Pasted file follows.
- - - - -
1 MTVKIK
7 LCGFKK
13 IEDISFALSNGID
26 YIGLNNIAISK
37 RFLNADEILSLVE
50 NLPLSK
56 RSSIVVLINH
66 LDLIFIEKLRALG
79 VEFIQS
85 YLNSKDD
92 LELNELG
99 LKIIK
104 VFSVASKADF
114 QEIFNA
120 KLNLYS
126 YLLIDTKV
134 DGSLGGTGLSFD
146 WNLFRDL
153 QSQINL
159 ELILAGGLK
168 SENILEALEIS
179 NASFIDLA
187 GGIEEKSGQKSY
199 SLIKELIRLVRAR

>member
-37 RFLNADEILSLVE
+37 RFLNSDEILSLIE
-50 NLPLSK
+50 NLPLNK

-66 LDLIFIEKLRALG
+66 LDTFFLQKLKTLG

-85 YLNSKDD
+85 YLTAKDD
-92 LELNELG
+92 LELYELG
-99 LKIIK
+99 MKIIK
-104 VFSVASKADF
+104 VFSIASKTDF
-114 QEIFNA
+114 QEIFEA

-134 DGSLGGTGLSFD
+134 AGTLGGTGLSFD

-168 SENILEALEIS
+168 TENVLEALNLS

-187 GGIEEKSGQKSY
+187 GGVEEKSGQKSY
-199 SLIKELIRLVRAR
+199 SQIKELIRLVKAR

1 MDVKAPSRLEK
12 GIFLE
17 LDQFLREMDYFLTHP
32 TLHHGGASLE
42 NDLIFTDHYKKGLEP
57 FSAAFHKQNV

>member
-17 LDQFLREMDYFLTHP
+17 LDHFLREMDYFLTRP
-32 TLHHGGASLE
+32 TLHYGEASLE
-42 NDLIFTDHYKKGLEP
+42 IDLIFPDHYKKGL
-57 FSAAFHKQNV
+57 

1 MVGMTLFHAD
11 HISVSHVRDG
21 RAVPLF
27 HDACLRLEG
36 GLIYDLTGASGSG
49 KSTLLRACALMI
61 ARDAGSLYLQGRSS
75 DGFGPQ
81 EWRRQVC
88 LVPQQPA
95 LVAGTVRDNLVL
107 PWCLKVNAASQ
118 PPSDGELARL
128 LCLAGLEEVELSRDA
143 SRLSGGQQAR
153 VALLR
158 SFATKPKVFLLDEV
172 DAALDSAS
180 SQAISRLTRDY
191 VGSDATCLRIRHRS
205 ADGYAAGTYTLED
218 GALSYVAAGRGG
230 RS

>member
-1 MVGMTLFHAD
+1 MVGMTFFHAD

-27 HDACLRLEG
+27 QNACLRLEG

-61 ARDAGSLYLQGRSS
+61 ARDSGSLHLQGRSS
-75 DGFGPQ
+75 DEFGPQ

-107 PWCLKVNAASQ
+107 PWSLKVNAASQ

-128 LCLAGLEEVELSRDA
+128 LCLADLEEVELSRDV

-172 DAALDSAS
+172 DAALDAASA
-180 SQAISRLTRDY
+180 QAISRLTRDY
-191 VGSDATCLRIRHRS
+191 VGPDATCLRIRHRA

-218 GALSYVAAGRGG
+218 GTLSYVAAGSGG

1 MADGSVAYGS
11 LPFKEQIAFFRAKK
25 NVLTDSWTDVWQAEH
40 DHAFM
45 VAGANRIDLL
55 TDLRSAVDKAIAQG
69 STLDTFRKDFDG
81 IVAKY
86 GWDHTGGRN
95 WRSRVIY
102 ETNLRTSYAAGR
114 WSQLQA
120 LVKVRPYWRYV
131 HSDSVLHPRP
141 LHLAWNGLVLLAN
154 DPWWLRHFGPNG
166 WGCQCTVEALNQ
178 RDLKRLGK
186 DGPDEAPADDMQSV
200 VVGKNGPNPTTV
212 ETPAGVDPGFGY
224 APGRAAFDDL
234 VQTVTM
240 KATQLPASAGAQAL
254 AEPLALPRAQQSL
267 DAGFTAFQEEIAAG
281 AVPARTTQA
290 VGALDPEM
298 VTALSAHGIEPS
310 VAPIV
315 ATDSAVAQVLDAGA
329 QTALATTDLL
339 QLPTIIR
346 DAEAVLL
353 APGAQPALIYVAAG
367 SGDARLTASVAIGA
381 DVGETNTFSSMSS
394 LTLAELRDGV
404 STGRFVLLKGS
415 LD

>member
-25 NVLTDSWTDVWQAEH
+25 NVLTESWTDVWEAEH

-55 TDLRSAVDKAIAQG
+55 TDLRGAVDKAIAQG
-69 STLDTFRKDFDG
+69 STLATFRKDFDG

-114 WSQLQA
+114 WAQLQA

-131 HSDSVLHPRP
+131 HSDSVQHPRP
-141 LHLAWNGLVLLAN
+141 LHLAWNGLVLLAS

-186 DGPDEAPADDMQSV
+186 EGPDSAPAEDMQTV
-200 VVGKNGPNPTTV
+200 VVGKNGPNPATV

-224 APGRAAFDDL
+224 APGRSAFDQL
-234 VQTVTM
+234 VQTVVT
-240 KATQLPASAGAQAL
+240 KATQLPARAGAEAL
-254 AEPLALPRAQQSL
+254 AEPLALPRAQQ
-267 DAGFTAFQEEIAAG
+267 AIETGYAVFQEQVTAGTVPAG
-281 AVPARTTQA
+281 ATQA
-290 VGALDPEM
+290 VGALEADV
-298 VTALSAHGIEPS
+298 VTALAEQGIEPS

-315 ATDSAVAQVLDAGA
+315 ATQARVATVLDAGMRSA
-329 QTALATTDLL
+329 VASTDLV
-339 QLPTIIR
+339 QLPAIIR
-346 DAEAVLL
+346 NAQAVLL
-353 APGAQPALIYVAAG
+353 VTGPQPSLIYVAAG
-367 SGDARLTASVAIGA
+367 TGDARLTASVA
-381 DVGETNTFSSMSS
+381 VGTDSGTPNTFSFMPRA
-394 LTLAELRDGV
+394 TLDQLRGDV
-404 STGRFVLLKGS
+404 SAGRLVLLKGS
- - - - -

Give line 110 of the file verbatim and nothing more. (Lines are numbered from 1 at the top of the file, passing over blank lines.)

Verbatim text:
11 LPFKEQIAFFRAKK